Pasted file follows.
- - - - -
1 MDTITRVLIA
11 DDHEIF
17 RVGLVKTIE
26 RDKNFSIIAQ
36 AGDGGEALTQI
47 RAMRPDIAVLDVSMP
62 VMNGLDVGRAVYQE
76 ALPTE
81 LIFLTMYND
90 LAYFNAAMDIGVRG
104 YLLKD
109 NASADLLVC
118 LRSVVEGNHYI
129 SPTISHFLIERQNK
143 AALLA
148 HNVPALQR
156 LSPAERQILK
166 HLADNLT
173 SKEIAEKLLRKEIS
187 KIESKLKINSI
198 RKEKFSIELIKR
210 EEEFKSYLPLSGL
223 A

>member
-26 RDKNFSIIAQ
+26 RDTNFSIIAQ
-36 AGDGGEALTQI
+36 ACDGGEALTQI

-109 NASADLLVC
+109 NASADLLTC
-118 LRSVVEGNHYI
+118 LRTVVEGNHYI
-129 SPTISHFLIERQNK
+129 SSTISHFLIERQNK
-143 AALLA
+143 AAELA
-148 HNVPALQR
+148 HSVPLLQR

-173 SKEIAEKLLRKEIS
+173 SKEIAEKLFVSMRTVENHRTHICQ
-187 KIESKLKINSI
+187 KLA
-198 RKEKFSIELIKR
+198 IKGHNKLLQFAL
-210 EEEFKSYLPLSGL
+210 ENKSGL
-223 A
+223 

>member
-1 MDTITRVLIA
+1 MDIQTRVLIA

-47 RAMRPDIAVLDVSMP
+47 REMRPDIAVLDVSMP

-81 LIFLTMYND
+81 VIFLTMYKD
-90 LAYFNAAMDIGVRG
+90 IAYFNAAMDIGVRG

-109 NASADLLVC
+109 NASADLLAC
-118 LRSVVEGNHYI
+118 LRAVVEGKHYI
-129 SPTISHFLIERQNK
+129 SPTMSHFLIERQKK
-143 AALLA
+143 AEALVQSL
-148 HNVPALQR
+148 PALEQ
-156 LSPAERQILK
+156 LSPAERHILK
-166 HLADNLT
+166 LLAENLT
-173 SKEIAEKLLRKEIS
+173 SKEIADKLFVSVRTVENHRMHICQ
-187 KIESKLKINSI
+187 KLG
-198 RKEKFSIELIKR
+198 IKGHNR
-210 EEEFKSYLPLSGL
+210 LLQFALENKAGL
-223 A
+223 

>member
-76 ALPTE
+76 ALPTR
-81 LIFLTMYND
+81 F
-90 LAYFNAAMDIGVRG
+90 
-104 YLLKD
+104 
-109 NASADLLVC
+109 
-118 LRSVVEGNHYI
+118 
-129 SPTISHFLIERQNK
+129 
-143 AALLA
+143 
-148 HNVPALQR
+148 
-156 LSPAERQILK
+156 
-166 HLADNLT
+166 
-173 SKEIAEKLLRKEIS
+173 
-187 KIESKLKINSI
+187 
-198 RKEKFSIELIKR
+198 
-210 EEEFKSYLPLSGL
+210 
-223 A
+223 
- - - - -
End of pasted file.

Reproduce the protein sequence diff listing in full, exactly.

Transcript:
1 MDTITRVLIA
11 DDHEIF
17 RVGLVKTIE
26 RDKNFSIIAQ
36 AGDGGEALTQI
47 RAMRPDIAVLDVSMP
62 VMNGLDVGRAVYQE
76 ALPTE
81 LIFLTMYND
90 LAYFNAAMDIGVRG
104 YLLKD
109 NASADLLVC
118 LRSVVEGNHYI
129 SPTISHFLIERQNK
143 AALLA
148 HNVPALQR
156 LSPAERQILK
166 HLADNLT
173 SKEIAEKLLRKEIS
187 KIESKLKINSI
198 RKEKFSIELIKR
210 EEEFKSYLPLSGL
223 A

>member
-26 RDKNFSIIAQ
+26 RDTNFSIIAQ
-36 AGDGGEALTQI
+36 ACDGGEALTQI

-109 NASADLLVC
+109 NASADLLTC
-118 LRSVVEGNHYI
+118 LRTVVEGNHYI
-129 SPTISHFLIERQNK
+129 SSTISHFLIERQNK
-143 AALLA
+143 AAELA
-148 HNVPALQR
+148 HSVPLLQR

-173 SKEIAEKLLRKEIS
+173 SKEIAEKLFVSMRTVENHRTHICQ
-187 KIESKLKINSI
+187 KLA
-198 RKEKFSIELIKR
+198 IKGHNKLLQFAL
-210 EEEFKSYLPLSGL
+210 ENKSGL
-223 A
+223 

>member
-1 MDTITRVLIA
+1 MDIQTRVLIA

-47 RAMRPDIAVLDVSMP
+47 REMRPDIAVLDVSMP

-81 LIFLTMYND
+81 VIFLTMYKD
-90 LAYFNAAMDIGVRG
+90 IAYFNAAMDIGVRG

-109 NASADLLVC
+109 NASADLLAC
-118 LRSVVEGNHYI
+118 LRAVVEGKHYI
-129 SPTISHFLIERQNK
+129 SPTMSHFLIERQKK
-143 AALLA
+143 AEALVQSL
-148 HNVPALQR
+148 PALEQ
-156 LSPAERQILK
+156 LSPAERHILK
-166 HLADNLT
+166 LLAENLT
-173 SKEIAEKLLRKEIS
+173 SKEIADKLFVSVRTVENHRMHICQ
-187 KIESKLKINSI
+187 KLG
-198 RKEKFSIELIKR
+198 IKGHNR
-210 EEEFKSYLPLSGL
+210 LLQFALENKAGL
-223 A
+223 

>member
-76 ALPTE
+76 ALPTR
-81 LIFLTMYND
+81 F
-90 LAYFNAAMDIGVRG
+90 
-104 YLLKD
+104 
-109 NASADLLVC
+109 
-118 LRSVVEGNHYI
+118 
-129 SPTISHFLIERQNK
+129 
-143 AALLA
+143 
-148 HNVPALQR
+148 
-156 LSPAERQILK
+156 
-166 HLADNLT
+166 
-173 SKEIAEKLLRKEIS
+173 
-187 KIESKLKINSI
+187 
-198 RKEKFSIELIKR
+198 
-210 EEEFKSYLPLSGL
+210 
-223 A
+223 